Voters can also take their nonpartisan vote-by-mail ballot to their polling place or any vote center in a Voters’ Choice Act county and exchange it for a ballot with presidential candidates from the American Independent, Libertarian, or Democratic Party.
In July, California Democrats took aim at President Donald Trump, who has steadfastly refused to disclose his tax returns, by passing a law intended to coerce him to do so. However, the law has been blocked by a federal court for appearing unconstitutional.
Called the Presidential Tax Transparency and Accountability Act, Senate Bill 27, authored by Sen. Mike McGuire (D-Healdsburg) and Sen. Scott Wiener (D-San Francisco), would require candidates for U.S. president and California governor to disclose five years of tax returns at least 98 days before the state’s primary election in order to appear on the ballot. California Gov. Gavin Newsom signed SB 27 into law on July 30.
In his Oct. 1 ruling blocking the law, U.S. District Judge Morrison C. England Jr. stated: “The Court finds that Plaintiffs are likely to prevail on the merits of their arguments that the Act 1) violates the Presidential Qualifications Clause contained in Article II of the United States Constitution; 2) deprives Plaintiffs of their rights to associate and/or to access the ballot, as guaranteed by the First Amendment of the Constitution; 3) further violates the Constitution’s Equal Protection Clause as set forth in the Fourteenth Amendment.”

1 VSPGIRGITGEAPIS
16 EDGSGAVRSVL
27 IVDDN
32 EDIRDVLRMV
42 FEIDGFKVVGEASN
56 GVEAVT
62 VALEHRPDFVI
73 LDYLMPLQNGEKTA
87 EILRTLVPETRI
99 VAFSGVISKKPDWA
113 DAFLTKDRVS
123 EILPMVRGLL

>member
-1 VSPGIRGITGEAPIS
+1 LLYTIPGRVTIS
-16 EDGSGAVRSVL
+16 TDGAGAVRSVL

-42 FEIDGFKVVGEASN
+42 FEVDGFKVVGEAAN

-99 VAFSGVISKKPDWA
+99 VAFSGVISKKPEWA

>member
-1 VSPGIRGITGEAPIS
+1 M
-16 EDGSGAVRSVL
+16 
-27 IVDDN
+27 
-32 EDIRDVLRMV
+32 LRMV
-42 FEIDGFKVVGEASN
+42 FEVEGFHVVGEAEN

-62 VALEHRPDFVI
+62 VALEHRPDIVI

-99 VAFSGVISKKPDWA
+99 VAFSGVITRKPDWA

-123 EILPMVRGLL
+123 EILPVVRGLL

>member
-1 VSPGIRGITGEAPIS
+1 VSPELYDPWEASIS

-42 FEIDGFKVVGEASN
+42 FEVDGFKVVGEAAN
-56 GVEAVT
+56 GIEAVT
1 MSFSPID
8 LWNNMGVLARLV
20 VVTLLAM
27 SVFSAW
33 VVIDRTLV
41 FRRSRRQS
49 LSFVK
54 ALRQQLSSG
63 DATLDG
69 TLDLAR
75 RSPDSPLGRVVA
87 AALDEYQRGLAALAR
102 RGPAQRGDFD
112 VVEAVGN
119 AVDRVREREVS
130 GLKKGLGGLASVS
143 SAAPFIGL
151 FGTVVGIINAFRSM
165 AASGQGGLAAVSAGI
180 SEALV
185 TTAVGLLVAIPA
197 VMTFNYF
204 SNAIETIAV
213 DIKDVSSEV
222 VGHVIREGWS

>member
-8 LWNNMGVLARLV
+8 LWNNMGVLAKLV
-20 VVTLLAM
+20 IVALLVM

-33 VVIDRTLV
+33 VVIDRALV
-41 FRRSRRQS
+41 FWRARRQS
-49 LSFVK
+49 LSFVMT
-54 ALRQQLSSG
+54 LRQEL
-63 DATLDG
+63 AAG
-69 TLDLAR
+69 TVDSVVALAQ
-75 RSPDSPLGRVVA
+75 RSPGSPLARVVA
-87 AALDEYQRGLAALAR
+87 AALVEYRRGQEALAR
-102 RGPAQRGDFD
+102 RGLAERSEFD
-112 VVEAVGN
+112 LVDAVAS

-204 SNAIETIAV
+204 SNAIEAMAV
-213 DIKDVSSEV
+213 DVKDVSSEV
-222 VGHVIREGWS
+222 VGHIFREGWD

Former Gov. Jerry Brown vetoed similar legislation, Senate Bill 149 in September 2017, stating: “This bill is a response to President Trump’s refusal to release his returns during the last election. While I recognize the political attractiveness—even the merits—of getting President Trump’s tax returns, I worry about the political perils of individual states seeking to regulate presidential elections in this manner. First, it may not be constitutional. Second, it sets a ‘slippery slope’ precedent. Today we require tax returns, but what would be next? Five years of health records? A certified birth certificate? High school report cards? And will these requirements vary depending on which political party is in power?”
California Republicans have denounced SB 27 as unconstitutional and applauded the court’s decision to block it.
Senate Republican Leader Shannon Grove (R-Bakersfield) said in a statement that the Oct. 1 “ruling is a victory for the constitutional rights of Americans and our democracy. Legislative Republicans have argued that SB 27 is unconstitutional, and this court ruling reaffirms this stance. The majority party attempted to interfere with the upcoming primary election and their efforts were unsuccessful.”
“Now that the written ruling is out, I urge Governor Newsom to accept this decision and not pursue an appeal, which will only waste taxpayer dollars,” she said.